Competency Based Interviews

It goes without saying that thorough preparation for an upcoming job interview is critical; an engaged candidate will prepare responses to typical questions, know their CV inside out and have researched the employer, the role on offer and the interviewing panel. Practical considerations like courtesy, presentation and ensuring a punctual arrival are also prerequisite.

Put simply, the well prepared candidate will feel more confident and possibly less nervous, thereby increasing their prospects of being hired.

In recent years there has been a move away from the traditional chronological interview, whereby the candidate basically expands upon their CV or application form. The current trend is for employers to conduct competency based interviews which work on the belief that the best indication of future behaviour is past behaviour. This type of interview allows employers to test the suitability of candidates by requiring them to refer to real-life experiences (usually in previous workplaces) from which they can demonstrate the skills or attributes identified as being key to the role on offer.

Candidates are typically assessed against as many as eight key competencies. Here are three examples of competency based questions:

  1. Describe a time when you had to analyse a problem and generate a solution
  2. Tell me about a time when you worked successfully as a member of a team
  3. Describe a situation in which you convinced an individual or a group to do something

 You will notice that each question demands reference to one specific occasion, so good responses will refer to one real-life example. None of the questions explicitly demand a response related to a workplace event, although responses which refer to past career experiences arguably carry more weight.

Good answers to competency based questions are specific, concise, to the point and acknowledge all parts of the question. Good answers demand structure and the Situation, Behaviour, Outcome (SBO) model provides just that:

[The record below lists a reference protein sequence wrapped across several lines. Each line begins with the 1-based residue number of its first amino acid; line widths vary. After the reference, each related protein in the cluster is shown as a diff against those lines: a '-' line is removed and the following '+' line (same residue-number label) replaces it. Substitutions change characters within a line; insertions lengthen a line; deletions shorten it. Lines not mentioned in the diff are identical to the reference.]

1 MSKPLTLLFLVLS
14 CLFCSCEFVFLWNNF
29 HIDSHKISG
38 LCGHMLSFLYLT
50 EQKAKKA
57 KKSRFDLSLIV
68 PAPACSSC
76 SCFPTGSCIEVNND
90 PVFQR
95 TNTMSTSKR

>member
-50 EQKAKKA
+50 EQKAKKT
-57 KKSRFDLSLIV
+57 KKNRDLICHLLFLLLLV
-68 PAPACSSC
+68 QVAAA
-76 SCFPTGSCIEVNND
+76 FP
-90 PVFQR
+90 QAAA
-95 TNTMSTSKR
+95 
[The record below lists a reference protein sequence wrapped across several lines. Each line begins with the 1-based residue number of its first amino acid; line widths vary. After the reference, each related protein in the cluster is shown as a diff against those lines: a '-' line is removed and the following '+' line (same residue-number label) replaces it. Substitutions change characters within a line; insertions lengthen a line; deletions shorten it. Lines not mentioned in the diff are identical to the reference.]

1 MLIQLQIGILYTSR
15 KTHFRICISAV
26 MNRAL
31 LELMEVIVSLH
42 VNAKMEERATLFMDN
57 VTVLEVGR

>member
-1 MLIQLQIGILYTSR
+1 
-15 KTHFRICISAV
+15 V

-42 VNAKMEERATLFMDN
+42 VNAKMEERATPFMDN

Situation: This is the introduction to the response where candidates describe the event or issue and put it into context for the recruiter.

Behaviour: This part describes a candidate’s real-life actions in the situation and serves as the body of the response. It is here that a candidate demonstrates their possession of the skill or attribute identified within the question. It is important to avoid sweeping statements and to concentrate on concise evidential detail.

Outcome: This is the conclusion where the candidate states the outcome of the situation. Positive outcomes are preferable, although not all situations will have ended positively; in which case it is perfectly acceptable to highlight learning points and the processes subsequently put in place to prevent a reoccurrence.

Items to note:

  • Be as concise as possible, avoid unnecessary detail and know when to finish your response. Even if you feel your response could have been more effective, rambling on will only lead to an information overload, diluting your answer further.
  • Only refer to more than one situation per answer if the question explicitly demands as such.
  • Key competencies are often listed in job specifications. Reading the job specification closely will inevitably provide a clearer understanding of the competency based questions likely to be asked during interview.
  • Don’t be afraid to ask an interviewer to repeat a question, even if it is only to buy yourself more time.
  • When talking about real-life events at a current or former employer avoid imparting sensitive information like the names of colleagues or clients.

Best of luck!